Federal Agriculture Minister David Littleproud says Australia’s food production and supply chain will not be affected by the coronavirus shutdowns.

This includes the movement of grapes and wine.

Australian Grape & Wine says, “David Littleproud has been regularly meeting with the agriculture industries by telephone.

“Our most recent hook-up was today (Wednesday) where the Minister made it very clear that the agriculture industries, including wine, were classed as essential – that the movement of labour, freight and supply of inputs for these sectors would be maintained in the COVID-19 crisis.

“Agriculture was seen not only as essential to provide food during the crisis, but also as an important part of the recovery process.

“The state of the vintage situation in Australia is clearly understood, and with this, the need to keep grapes being harvested and processing plants operating.”

Mr Littleproud says, “The Commonwealth is guaranteeing food production and supply as we deal with the virus’s spread.

“I am in constant dialogue with farming groups, the States, supermarkets and my department to make sure there’s food on the table for all Australians.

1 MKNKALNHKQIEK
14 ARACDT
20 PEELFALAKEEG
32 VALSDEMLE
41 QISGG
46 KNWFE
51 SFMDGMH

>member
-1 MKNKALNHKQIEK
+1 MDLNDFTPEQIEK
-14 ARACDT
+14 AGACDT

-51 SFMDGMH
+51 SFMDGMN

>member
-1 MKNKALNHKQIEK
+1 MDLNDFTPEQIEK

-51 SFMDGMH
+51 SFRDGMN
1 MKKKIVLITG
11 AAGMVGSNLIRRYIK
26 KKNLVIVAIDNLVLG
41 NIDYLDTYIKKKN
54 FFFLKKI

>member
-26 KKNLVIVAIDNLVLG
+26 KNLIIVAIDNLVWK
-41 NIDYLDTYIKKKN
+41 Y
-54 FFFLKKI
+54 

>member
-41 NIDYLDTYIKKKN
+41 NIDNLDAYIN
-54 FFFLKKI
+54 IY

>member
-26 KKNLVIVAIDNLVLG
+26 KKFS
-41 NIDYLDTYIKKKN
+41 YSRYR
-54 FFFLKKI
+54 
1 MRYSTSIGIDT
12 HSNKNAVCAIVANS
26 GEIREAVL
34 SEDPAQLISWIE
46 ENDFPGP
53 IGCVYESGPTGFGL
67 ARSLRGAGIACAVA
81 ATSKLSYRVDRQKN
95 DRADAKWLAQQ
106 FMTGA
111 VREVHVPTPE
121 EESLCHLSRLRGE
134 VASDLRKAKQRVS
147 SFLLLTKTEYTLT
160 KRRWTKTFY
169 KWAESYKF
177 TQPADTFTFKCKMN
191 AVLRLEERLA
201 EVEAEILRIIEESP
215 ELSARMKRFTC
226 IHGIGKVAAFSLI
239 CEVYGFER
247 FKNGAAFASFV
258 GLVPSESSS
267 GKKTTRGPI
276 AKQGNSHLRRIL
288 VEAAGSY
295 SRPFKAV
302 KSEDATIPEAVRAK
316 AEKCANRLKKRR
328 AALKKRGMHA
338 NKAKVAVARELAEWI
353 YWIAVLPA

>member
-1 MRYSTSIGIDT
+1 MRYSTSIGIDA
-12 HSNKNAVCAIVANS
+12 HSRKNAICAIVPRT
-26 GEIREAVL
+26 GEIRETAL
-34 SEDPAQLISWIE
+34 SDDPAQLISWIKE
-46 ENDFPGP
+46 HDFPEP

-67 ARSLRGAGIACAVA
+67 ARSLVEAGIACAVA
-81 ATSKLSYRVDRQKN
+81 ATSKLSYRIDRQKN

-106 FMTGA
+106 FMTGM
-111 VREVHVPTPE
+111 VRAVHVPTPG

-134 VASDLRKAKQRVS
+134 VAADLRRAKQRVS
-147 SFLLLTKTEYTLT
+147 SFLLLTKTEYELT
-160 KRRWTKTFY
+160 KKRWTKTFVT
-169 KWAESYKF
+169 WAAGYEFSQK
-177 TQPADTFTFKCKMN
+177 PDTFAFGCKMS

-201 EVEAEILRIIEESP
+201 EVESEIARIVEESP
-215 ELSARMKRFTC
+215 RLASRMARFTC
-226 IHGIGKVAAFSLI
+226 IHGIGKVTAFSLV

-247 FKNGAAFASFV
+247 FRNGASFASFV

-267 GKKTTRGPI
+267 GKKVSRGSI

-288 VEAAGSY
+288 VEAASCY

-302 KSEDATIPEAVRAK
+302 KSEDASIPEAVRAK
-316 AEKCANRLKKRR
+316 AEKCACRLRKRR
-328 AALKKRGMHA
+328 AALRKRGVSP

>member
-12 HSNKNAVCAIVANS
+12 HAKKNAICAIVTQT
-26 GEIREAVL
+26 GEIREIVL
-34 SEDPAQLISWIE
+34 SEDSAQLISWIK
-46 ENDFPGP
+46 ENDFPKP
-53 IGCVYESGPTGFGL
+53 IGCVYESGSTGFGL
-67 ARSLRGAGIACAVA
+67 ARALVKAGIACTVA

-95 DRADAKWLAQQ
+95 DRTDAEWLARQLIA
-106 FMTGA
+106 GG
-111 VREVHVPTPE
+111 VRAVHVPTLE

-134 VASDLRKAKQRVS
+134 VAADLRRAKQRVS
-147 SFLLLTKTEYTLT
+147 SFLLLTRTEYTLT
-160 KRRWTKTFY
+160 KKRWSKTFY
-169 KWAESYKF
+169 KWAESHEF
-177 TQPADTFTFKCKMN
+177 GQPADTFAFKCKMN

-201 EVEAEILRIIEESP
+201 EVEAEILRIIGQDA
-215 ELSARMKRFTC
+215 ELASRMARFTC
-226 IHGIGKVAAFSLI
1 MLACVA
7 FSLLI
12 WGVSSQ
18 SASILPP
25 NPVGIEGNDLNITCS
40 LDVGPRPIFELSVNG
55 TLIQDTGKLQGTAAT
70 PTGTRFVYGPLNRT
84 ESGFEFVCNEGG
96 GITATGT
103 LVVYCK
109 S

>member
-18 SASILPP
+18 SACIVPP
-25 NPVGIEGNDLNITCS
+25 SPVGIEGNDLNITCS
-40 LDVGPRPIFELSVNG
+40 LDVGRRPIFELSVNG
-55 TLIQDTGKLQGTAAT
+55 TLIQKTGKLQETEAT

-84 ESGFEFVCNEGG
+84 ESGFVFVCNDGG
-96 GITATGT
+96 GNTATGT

“As far as the Commonwealth is concerned, food production and supply is an essential service.

“Feeding our nation is an essential service.

“That means State-imposed border shutdowns will not affect agricultural supply chains.

“The trucks carrying food and produce will get through to the shops.

“Feed, hay, fertiliser and other agriculture products will continue being delivered to farms.”

Mr Littleproud says Australia has plenty of supply and the freight lanes across the country are being kept clear.

“Australians can be assured that their farmers will be able to keep producing the great food they’re renowned for the world over,” he says.

“This food will arrive fresh and on time at their local supermarket the same as it’s always done but they don’t need added pressure on senseless hoarding. Australians should stay calm and know Australian agriculture will be there for them.

“Maintaining food production, access to workers, agricultural supply lines, transportation and logistics is absolutely critical and will not be affected by any of the measures aimed at curbing the virus’s spread.”

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